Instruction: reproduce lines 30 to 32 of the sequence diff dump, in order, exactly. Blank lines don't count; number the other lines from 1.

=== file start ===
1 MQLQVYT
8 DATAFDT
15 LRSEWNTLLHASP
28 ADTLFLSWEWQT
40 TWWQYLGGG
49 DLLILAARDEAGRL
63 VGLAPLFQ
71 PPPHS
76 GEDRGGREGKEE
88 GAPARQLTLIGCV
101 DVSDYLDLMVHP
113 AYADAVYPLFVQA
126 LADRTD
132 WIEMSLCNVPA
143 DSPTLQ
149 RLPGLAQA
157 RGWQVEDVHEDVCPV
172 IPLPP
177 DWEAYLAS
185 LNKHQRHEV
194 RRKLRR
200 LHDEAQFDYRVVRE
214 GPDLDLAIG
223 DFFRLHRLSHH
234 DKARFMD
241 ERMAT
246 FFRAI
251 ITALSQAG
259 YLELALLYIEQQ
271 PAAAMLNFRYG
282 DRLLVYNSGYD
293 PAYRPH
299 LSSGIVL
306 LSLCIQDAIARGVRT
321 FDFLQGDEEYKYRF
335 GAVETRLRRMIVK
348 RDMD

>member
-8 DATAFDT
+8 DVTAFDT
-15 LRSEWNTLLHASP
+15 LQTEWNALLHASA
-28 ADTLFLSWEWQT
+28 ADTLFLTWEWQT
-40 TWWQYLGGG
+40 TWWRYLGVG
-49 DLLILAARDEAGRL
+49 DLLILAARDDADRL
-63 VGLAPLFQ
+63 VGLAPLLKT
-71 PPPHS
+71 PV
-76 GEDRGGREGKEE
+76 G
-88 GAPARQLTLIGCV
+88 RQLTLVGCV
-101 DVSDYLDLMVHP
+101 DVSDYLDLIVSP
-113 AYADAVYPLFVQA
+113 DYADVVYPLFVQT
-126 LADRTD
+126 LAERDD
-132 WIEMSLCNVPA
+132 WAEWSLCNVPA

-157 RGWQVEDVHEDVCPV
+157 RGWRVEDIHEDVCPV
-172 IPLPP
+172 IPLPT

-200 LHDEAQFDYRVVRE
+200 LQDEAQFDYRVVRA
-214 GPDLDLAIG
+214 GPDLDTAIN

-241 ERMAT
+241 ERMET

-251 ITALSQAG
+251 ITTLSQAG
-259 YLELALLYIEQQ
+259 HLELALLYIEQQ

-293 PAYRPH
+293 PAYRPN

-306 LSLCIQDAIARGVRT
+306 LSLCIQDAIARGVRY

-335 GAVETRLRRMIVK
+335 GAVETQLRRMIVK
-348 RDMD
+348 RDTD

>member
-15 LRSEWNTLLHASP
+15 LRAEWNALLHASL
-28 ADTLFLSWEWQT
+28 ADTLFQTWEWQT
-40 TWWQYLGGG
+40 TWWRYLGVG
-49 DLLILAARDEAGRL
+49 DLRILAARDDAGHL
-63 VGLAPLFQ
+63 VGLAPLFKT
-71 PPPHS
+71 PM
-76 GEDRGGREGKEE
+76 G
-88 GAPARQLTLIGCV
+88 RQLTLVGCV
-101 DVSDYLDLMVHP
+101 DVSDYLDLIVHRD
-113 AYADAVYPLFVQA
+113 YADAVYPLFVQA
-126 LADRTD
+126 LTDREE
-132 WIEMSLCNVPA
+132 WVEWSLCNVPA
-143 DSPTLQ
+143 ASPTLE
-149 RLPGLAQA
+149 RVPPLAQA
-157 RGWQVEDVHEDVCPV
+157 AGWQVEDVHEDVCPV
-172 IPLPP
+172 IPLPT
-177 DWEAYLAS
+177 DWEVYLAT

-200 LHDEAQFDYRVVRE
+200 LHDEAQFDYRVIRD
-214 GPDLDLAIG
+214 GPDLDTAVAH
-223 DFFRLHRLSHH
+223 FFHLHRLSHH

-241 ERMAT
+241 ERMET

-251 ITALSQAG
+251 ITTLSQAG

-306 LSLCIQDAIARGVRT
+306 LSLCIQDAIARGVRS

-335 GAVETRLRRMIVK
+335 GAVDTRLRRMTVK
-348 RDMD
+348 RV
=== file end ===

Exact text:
271 PAAAMLNFRYG
282 DRLLVYNSGYD
293 PAYRPH